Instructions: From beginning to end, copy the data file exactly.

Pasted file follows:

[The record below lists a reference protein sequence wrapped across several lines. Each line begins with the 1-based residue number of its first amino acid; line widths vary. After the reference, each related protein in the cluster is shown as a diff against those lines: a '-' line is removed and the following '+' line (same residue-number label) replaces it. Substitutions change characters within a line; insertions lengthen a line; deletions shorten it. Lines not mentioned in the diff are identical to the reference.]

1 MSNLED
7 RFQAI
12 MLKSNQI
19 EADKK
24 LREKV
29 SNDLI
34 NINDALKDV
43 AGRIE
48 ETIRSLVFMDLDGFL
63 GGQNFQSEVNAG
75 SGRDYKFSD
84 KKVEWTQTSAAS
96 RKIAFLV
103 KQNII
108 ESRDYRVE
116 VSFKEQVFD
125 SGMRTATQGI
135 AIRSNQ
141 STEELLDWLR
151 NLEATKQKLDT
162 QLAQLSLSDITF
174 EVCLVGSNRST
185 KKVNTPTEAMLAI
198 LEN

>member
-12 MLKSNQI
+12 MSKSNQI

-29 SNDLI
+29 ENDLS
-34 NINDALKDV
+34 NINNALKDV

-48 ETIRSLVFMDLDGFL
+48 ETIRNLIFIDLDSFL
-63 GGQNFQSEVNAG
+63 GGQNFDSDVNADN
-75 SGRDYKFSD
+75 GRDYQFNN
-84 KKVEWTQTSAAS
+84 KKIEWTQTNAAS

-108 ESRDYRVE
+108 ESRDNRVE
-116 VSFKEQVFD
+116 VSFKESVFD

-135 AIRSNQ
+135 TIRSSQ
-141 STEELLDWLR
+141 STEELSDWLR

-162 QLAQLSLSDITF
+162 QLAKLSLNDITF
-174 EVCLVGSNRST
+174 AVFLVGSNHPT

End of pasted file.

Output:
[The record below lists a reference protein sequence wrapped across several lines. Each line begins with the 1-based residue number of its first amino acid; line widths vary. After the reference, each related protein in the cluster is shown as a diff against those lines: a '-' line is removed and the following '+' line (same residue-number label) replaces it. Substitutions change characters within a line; insertions lengthen a line; deletions shorten it. Lines not mentioned in the diff are identical to the reference.]

1 MSNLED
7 RFQAI
12 MLKSNQI
19 EADKK
24 LREKV
29 SNDLI
34 NINDALKDV
43 AGRIE
48 ETIRSLVFMDLDGFL
63 GGQNFQSEVNAG
75 SGRDYKFSD
84 KKVEWTQTSAAS
96 RKIAFLV
103 KQNII
108 ESRDYRVE
116 VSFKEQVFD
125 SGMRTATQGI
135 AIRSNQ
141 STEELLDWLR
151 NLEATKQKLDT
162 QLAQLSLSDITF
174 EVCLVGSNRST
185 KKVNTPTEAMLAI
198 LEN

>member
-12 MLKSNQI
+12 MSKSNQI

-29 SNDLI
+29 ENDLS
-34 NINDALKDV
+34 NINNALKDV

-48 ETIRSLVFMDLDGFL
+48 ETIRNLIFIDLDSFL
-63 GGQNFQSEVNAG
+63 GGQNFDSDVNADN
-75 SGRDYKFSD
+75 GRDYQFNN
-84 KKVEWTQTSAAS
+84 KKIEWTQTNAAS

-108 ESRDYRVE
+108 ESRDNRVE
-116 VSFKEQVFD
+116 VSFKESVFD

-135 AIRSNQ
+135 TIRSSQ
-141 STEELLDWLR
+141 STEELSDWLR

-162 QLAQLSLSDITF
+162 QLAKLSLNDITF
-174 EVCLVGSNRST
+174 AVFLVGSNHPT